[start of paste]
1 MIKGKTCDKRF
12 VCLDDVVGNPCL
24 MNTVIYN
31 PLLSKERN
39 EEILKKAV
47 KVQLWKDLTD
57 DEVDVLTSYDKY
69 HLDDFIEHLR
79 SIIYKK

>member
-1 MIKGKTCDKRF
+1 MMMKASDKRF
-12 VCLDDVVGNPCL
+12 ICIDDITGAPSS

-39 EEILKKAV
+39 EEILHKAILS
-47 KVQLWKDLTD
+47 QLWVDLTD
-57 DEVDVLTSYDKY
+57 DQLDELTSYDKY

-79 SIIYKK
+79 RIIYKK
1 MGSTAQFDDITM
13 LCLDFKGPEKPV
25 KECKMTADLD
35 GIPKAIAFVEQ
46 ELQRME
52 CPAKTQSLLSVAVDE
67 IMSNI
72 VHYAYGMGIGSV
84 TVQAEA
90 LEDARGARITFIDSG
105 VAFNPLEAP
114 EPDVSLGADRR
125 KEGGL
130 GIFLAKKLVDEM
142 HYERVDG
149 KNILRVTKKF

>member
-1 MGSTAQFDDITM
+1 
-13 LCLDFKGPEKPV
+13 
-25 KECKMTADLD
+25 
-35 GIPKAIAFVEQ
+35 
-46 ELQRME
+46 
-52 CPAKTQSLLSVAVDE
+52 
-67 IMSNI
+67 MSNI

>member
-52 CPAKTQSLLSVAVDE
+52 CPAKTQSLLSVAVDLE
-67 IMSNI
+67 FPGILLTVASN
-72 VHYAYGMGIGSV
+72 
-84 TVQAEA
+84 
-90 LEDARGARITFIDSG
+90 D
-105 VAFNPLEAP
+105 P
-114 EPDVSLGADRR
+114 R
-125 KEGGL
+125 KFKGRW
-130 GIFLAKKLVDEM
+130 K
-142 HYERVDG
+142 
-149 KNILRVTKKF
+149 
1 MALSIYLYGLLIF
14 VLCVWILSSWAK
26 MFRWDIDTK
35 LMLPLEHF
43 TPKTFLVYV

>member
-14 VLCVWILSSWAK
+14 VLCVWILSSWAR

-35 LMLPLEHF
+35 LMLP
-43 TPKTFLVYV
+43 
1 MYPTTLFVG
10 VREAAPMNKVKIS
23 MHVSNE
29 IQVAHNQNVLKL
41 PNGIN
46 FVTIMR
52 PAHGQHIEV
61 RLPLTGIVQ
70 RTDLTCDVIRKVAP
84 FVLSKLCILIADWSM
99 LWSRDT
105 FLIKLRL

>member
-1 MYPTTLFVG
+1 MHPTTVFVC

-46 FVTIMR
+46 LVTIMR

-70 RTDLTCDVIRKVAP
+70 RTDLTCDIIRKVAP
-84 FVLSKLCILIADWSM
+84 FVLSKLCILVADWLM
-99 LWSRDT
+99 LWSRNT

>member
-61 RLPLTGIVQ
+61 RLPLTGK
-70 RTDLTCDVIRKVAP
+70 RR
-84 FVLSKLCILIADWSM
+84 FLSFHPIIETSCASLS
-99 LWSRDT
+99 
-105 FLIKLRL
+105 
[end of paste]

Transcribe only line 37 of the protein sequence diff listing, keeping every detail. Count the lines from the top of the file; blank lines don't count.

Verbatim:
142 HYERVDG